Edit ModuleShow Tags
Edit ModuleShow Tags

Keep What You Love

When a local realtor bought a house to rehab and resell, he never expected to call it his home.



OVER THE YEARS, realtor Scott Kalmbach has bought, rehabbed and resold a dozen properties. He planned to do the same to a three-bedroom, two-and-a-halfbath Mill Valley fixer-upper he and his business partner purchased together two years ago. “Our intent was to remodel and expand the property,” Scott says. “But I fell in love with the place and decided to buy my partner out so I could make it my family home.”

Scott executed his style — let’s call it bohemian wine country — on both the macro and micro levels. “I used to have a home up in Healdsburg, which we ended up selling, but the idea was to make it feel like we had a little bit of Sonoma here in Marin.”

And while he didn’t end up expanding the footprint, every surface, every fixture and every cabinet was swapped out or refinished. On the main floor, for example, he sourced 100-year-old redwood from a mill in Ukiah. “We put it on the ceilings and on the floors to give the space a tavern-like feel.” The kitchen also got a redesign, with an island at the center fashioned from a vintage mercantile counter retrofitted with a soapstone top.

The biggest structural change: Scott knocked down a wall between the main home and an attached guest cottage. The cottage “used to have its own kitchen, but I got rid of it and repurposed the area into a master suite with a TV room, and billiard’s room.”

Scott’s soft goods choices are as integral to the home’s design as the architectural details. In the billiards room, for example, the bookshelves — repurposed rope ladders from an old ship — were procured from an antique fair. Other flea market finds include a wasp’s nest and a mounted deer head. The cobra skin pelts, which hang off a post in the living room, come from a trip Scott’s dad took to Africa.

What truly makes the home exceptional, however, is the transformation of the outdoor spaces. Bifold doors off the dining room open to a deck with a poured concrete bar and grill area, a steel fire pit, and a Balinese-inspired pergola. But that’s just the beginning. The 18,600-square-foot property also includes a pool, a henhouse, several rope swings and even a zip line. “It goes down the hill and over a creek to the far end of the property,” Scott says. “My daughter uses it to shorten her walk to school.”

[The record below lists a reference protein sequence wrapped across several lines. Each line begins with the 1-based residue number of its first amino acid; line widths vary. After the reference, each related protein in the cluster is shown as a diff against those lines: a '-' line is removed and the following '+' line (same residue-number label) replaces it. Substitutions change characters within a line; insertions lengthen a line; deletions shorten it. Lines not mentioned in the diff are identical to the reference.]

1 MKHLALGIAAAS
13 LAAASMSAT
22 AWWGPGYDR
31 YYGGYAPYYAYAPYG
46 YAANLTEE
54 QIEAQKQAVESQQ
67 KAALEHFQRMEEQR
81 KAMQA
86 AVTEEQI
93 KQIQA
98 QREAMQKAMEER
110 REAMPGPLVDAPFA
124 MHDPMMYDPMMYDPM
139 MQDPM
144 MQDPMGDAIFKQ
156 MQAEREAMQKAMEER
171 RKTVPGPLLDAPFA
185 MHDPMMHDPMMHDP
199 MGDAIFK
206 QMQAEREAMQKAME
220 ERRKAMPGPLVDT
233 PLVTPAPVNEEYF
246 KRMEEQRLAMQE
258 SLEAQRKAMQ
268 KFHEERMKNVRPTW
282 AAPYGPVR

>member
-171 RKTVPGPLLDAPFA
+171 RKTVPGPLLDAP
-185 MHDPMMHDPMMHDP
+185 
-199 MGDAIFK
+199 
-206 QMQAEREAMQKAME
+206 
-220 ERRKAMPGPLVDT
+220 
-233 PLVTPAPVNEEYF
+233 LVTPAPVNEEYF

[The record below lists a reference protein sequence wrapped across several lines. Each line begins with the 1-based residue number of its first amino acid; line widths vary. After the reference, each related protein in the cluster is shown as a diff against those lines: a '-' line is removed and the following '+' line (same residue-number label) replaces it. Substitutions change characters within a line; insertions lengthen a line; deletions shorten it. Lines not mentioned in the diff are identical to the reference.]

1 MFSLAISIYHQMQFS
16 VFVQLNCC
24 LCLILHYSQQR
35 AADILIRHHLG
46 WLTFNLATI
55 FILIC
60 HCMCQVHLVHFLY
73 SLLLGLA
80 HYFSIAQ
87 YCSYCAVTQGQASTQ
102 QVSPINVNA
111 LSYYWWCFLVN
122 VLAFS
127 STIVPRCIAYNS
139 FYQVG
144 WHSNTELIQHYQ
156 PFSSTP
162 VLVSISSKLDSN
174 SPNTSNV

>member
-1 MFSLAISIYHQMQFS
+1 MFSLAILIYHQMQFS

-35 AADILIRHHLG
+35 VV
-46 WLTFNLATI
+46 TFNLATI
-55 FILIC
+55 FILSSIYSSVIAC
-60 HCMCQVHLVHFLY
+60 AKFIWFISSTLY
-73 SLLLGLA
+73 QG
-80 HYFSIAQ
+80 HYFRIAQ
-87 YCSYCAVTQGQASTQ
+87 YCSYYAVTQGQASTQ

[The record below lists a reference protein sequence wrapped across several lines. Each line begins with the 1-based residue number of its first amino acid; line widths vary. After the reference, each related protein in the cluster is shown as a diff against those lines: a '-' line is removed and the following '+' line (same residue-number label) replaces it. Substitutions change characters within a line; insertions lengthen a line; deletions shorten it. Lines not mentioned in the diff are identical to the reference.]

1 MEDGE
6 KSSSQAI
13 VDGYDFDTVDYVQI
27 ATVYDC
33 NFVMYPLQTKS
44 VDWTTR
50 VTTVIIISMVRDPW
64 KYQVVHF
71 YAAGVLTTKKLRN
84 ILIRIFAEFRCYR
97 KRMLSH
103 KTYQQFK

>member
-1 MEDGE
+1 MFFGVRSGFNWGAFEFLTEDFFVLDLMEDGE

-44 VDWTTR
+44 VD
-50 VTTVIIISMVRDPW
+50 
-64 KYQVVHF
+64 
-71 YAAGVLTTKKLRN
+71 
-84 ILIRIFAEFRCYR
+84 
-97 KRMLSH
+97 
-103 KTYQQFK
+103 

Future plans include a pool redesign. For the moment, however, Scott decided to embrace the pool’s retro vibe. “I found an old pool slide from a guy in Sacramento through craigslist,” he says. “The guy said ‘if you pick it up, it’s yours for free.’ ” More proof that one man’s junk truly is another man’s treasure.

WHERE HE PURCHASED Homestead Valley neighborhood in Mill Valley
WHAT HE BOUGHT 3-bedroom, 2.5-bath California bungalow
LISTING AGENT Kathleen Clifford, Pacific Union International
BUYER AGENT Scott Kalmbach and Radhi Ahern, Ahern + Kalmbach, Pacific Union International
THE STATS Price per square foot for similar homes in the neighborhood: $875

Edit ModuleShow Tags Edit ModuleShow Tags
Edit ModuleShow Tags

Add your comment:
Edit ModuleEdit ModuleShow Tags
Edit ModuleShow Tags Edit ModuleShow Tags

Sponsored Blogs

Relax, Rejuvenate and Restore This Fall

Travel to Health and Wellness

Angels by the Bay 10th Anniversary Gala

Benefiting The Marin Center for Independent Living [sponsored]

The 3 Most Important Questions to Ask When Hiring an Interior Designer

Avoid potential embarrassing or expensive mistakes

Increased Energy + Greater Self Confidence

From Marin Weight Loss & Wellness [sponsored]

Six Considerations to Help Business Owners Retire Gracefully

Because too much of your wealth may be tied to your business.
Edit ModuleShow Tags
Edit ModuleShow Tags Edit ModuleShow Tags